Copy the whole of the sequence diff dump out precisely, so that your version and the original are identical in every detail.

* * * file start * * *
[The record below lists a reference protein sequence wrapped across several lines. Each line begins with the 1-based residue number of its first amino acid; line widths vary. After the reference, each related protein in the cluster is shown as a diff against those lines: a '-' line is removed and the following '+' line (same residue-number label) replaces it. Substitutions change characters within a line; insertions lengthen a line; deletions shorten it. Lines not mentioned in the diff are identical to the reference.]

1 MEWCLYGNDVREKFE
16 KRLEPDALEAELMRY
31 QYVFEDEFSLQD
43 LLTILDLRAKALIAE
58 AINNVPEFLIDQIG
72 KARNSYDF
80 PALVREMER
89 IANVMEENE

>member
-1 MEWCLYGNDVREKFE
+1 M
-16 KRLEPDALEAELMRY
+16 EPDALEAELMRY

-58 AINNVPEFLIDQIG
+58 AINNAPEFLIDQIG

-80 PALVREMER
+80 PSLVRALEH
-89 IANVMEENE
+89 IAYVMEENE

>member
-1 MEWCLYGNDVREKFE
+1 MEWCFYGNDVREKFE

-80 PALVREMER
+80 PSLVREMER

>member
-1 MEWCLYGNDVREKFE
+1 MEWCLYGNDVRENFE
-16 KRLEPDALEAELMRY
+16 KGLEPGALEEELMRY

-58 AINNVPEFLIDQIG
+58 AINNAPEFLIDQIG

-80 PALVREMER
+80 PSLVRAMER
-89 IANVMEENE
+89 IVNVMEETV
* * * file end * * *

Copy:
[The record below lists a reference protein sequence wrapped across several lines. Each line begins with the 1-based residue number of its first amino acid; line widths vary. After the reference, each related protein in the cluster is shown as a diff against those lines: a '-' line is removed and the following '+' line (same residue-number label) replaces it. Substitutions change characters within a line; insertions lengthen a line; deletions shorten it. Lines not mentioned in the diff are identical to the reference.]

1 MEWCLYGNDVREKFE
16 KRLEPDALEAELMRY
31 QYVFEDEFSLQD
43 LLTILDLRAKALIAE
58 AINNVPEFLIDQIG
72 KARNSYDF
80 PALVREMER
89 IANVMEENE

>member
-1 MEWCLYGNDVREKFE
+1 M
-16 KRLEPDALEAELMRY
+16 EPDALEAELMRY

-58 AINNVPEFLIDQIG
+58 AINNAPEFLIDQIG

-80 PALVREMER
+80 PSLVRALEH
-89 IANVMEENE
+89 IAYVMEENE

>member
-1 MEWCLYGNDVREKFE
+1 MEWCFYGNDVREKFE

-80 PALVREMER
+80 PSLVREMER

>member
-1 MEWCLYGNDVREKFE
+1 MEWCLYGNDVRENFE
-16 KRLEPDALEAELMRY
+16 KGLEPGALEEELMRY

-58 AINNVPEFLIDQIG
+58 AINNAPEFLIDQIG

-80 PALVREMER
+80 PSLVRAMER
-89 IANVMEENE
+89 IVNVMEETV